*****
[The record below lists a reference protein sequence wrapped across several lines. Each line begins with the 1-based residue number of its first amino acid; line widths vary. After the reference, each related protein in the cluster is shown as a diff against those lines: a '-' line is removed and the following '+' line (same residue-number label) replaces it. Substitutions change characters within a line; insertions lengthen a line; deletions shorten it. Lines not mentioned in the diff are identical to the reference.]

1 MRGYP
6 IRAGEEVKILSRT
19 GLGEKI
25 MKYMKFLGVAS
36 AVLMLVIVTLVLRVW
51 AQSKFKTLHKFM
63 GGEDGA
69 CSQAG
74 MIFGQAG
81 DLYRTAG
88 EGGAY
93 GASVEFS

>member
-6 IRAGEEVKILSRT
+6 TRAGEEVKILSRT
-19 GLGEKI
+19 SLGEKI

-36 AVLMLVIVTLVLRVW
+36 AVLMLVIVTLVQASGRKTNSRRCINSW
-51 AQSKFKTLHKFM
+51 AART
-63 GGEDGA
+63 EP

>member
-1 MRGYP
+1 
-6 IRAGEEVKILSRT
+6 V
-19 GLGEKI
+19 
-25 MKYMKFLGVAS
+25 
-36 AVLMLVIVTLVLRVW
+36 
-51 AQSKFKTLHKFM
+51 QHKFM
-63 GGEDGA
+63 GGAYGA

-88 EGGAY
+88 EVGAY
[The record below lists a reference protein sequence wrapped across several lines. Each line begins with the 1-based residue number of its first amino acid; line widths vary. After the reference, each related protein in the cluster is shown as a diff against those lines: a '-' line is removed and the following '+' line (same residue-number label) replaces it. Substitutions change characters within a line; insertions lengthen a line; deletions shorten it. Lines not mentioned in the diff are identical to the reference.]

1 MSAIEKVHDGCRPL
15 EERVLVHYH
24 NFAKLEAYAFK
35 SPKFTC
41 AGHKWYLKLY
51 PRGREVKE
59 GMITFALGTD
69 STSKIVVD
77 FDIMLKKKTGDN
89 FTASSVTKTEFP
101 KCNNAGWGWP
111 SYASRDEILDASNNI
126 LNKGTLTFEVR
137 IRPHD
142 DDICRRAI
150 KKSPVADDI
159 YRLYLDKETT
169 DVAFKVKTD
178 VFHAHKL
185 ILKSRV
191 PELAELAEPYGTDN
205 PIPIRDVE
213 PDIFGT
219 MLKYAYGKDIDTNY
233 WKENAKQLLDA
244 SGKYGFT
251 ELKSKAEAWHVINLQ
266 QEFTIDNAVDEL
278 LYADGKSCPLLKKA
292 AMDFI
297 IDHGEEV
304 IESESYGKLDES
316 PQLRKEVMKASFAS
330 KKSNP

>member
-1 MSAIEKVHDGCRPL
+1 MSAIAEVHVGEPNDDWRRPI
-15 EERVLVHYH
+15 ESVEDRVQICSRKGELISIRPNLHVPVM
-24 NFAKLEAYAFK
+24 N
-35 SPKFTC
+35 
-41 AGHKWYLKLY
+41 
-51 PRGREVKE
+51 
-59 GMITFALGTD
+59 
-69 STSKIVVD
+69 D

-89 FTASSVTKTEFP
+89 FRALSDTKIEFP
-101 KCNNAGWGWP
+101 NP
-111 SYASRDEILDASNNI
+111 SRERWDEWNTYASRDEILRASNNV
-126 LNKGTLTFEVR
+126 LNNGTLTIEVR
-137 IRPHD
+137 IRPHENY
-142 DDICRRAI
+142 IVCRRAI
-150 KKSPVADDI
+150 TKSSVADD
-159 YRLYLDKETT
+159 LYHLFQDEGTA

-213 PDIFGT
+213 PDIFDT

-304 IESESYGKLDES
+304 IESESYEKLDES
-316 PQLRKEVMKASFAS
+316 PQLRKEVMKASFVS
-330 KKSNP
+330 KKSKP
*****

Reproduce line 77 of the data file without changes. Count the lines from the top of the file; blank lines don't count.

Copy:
>member